Prick Up Your Ears is back in cinemas from 4 August 2017
Based on the life of British playwright Joe Orton, who was bludgeoned to death with a hammer by his boyfriend, British actor and writer Kenneth Halliwell, Stephen Frears’ 1987 drama Prick Up Your Ears flashes back to 1960s London. It zooms in on Orton and Halliwell’s insular relationship, their explosive rows and London’s hidden homosexual underworld, where men enter public toilets at night and unscrew light bulbs, slowly and ritualistically, in preparation for clandestine orgies.
Orton (Gary Oldman) and Halliwell (Alfred Molina) live in a ramshackle flat in Islington, north London, its walls adorned with Halliwell’s elaborate collages. You see their flat and its surrounding streets in the film. You also see parts of Soho, Russell Square and Bermondsey. But those locations – shot 30 years ago, though set 50 years ago – don’t exactly look the same today…
The flat on Noel Road
The flat where Orton lived and died, described in the film as a cupboard, was 25 Noel Road, Islington. But it’s not the flat you see on screen. That’s on St Peter’s Street, just two roads from Noel Road. It’s not clear why they didn’t use the actual street, but St Peter’s Street, being almost identical, is a decent stand-in. You can visit the real Noel Road today and see the green plaque paying tribute to Orton. Both streets are markedly cleaner now, that sky-high Islington council tax working its magic. Other than that, the only discernable difference is the number of Foxtons signs that line the street. Presumably they don’t mention the Orton murder when selling the Noel Road flat.
Orton’s first success at The New Arts Theatre
The fictional New Arts Theatre is where Orton enjoys his first major success. His play, LOOT, is promoted via a bright red neon sign above the entrance, an unattributed quote reading, “OUTRAGEOUSLY FUNNY”. The theatre is actually the Ambassadors Theatre in the West End, just off Cambridge Circus, in the heart of London’s Theatreland. Visiting it today in Google Street View, you’ll see a giant poster draped over the building, selling the “IRRESISTIBLE” Stomp.
Walking to the theatre
Here’s the same theatre viewed from the side, as Orton and Halliwell roll up to the premiere. You can see the same red brickwork and street level windows, while opposite the theatre, just out of frame, lies London’s premier swanky restaurant, The Ivy, established in 1917. All the surrounding theatres – for example St Martin’s Theatre, right next door – still stand, amid new Starbucks and artisanal coffee shops.
Meeting as students at RADA
When, in flashback, you see Orton and Halliwell meet as students at the RADA (Royal Academy of Dramatic Art), the building you’re actually seeing is the Central School for Speech and Drama. It’s in Swiss Cottage, nearly four miles away from the real RADA in Bloomsbury. However, there are no exterior shots of the building, meaning only astute RADA students would put two and two together.
Attending the Festival of Britain fireworks
Later, Orton and Halliwell attend the Festival of Britain fireworks. They stroll along the south bank, near to where the Royal Festival Hall and BFI Southbank stand today. The view we see is of the Thames and the authoritative buildings along Victoria Embankment on the north side of the river. The south bank is still lined with old-fashioned lamps, but the riverside walk is a far bigger tourist magnet, littered with buffalo burger popups, kid-friendly sandpits and a skatepark awash with eye-popping graffiti.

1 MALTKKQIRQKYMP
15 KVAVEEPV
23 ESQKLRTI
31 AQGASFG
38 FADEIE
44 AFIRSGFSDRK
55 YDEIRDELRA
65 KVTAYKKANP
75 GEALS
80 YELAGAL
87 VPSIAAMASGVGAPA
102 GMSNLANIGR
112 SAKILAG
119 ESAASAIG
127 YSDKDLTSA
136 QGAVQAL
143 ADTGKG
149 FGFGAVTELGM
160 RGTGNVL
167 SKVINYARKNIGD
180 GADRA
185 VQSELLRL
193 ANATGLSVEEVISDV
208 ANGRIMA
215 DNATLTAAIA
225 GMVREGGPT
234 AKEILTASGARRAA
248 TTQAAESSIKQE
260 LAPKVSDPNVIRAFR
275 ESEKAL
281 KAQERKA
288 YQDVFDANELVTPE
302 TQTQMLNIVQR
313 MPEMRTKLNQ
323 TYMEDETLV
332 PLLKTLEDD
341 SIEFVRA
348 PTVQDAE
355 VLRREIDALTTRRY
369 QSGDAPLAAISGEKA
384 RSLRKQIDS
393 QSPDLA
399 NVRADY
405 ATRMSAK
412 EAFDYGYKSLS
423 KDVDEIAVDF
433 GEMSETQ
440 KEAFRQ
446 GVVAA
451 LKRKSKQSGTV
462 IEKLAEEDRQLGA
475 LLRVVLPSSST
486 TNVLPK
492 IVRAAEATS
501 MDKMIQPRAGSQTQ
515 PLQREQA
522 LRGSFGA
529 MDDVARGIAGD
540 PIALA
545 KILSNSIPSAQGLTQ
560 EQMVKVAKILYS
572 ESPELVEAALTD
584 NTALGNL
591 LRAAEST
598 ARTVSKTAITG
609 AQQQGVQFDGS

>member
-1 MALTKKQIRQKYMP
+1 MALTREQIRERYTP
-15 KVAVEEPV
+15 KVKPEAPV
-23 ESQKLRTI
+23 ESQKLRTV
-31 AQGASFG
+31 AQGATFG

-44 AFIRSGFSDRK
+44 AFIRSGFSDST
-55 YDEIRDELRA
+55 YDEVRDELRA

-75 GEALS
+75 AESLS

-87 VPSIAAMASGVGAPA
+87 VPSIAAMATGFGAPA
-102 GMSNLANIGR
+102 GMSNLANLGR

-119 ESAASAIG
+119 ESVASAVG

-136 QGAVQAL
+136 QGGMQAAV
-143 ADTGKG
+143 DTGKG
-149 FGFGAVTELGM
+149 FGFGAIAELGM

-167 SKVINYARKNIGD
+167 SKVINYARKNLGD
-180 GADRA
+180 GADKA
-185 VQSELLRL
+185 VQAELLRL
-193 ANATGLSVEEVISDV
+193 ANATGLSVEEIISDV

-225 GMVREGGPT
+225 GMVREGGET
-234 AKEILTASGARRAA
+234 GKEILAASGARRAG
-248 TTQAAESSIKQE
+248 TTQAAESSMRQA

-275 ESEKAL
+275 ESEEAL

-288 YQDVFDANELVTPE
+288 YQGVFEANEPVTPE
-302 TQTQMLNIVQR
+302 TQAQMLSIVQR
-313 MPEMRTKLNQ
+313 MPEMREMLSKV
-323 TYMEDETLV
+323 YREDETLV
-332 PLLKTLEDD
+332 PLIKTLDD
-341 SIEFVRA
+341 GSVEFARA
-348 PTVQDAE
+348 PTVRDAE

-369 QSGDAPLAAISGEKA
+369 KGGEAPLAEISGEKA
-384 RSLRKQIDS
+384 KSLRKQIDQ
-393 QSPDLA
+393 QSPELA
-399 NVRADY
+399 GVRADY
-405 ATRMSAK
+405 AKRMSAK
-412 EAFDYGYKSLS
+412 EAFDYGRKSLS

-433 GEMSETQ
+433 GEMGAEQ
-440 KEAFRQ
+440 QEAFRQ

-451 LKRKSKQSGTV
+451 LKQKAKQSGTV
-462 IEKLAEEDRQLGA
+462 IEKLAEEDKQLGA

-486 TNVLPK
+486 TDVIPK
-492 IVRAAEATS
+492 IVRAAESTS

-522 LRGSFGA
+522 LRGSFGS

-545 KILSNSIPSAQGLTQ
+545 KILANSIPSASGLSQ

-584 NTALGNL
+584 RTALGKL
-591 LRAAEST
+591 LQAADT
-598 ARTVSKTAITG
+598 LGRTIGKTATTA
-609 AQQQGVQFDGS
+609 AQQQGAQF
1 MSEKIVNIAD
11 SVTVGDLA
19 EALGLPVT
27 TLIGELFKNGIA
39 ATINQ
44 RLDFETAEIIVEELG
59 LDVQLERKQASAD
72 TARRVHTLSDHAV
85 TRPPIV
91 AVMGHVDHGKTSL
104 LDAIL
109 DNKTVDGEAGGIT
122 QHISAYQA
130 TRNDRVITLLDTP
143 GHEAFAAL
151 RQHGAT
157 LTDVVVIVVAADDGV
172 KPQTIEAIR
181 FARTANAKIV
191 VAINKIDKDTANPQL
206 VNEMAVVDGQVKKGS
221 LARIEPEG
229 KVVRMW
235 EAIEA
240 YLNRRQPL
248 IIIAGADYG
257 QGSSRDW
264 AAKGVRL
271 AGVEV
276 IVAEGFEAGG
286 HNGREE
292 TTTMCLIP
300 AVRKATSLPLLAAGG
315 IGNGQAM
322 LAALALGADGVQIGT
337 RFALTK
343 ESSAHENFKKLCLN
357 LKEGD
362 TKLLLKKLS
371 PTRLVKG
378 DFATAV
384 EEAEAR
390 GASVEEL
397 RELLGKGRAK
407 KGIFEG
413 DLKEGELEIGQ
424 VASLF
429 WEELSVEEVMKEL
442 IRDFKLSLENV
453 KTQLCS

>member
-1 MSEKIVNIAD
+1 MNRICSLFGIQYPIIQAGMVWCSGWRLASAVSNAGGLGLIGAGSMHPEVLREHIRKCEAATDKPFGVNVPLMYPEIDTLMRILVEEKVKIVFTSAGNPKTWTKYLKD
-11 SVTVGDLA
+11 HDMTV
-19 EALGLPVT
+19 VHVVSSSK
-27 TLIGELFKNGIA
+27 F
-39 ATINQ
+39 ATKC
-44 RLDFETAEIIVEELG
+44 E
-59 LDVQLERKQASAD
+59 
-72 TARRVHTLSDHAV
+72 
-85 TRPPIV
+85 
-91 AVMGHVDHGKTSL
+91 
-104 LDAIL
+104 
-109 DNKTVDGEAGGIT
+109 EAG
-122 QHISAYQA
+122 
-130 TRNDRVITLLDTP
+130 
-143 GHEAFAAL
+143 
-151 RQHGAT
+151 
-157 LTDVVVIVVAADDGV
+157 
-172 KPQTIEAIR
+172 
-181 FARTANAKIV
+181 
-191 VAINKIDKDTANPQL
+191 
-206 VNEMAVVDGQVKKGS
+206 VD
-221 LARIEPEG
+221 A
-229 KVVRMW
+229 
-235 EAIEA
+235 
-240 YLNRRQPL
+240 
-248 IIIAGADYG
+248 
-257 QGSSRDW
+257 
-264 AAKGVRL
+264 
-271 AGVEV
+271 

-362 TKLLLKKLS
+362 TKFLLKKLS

Outside Orton and Halliwell’s flat, looking towards Essex Road
When Orton leaves his flat – apparently with Paul McCartney, though we never see him – we get a glimpse of Essex Road in Islington. Through the rain you can make out a pub at the end of their street. That’s no longer there. What is there, almost straight ahead, is Waterstones (Islington Green just to the left, The Diner to the right) and a block of luxury flats. While it’s described as a shabby area in the film, the same could most definitely not be said of Islington today. To buy a flat in that same area today you’d need upwards of £1m.
Observing strangers in Russell Square
One location that hasn’t changed too much is Russell Square, in Bloomsbury. It’s here where Orton encourages Halliwell to take risks by showing him how it’s done. He tells a stranger he has a nice bum. Then he convinces Halliwell to follow a random guy, which leads to an erotic encounter. It’s hard to work out where exactly Frears placed his camera in the square, mainly because the flowerbeds seemed to have changed, but it’s not likely this place will change much in another 30 years.
Cottaging in Bermondsey
In one of the most memorable scenes, Orton goes “cottaging” at a public lavatory in Bermondsey. The men’s loo is located under a traffic island in Bermondsey Square, at the junction of Tower Bridge Road. Before the orgy, Orton goes for a pee in silence, men all around him shooting not-so-subtle glances at each other. Then, wordlessly, he gets a leg-up from a stranger and unscrews a lightbulb. Cue orgy. The location doesn’t really have the same illicit underworld vibe today, especially not in the cold digital light of Google Street View. The since spruced-up lavatory is now, in fact, the Bermondsey Arts Club. Yes, where you could once have a clandestine sexual encounter in a gloriously sleazy public lav, you can now order a £25 bottle of wine (their cheapest, FYI).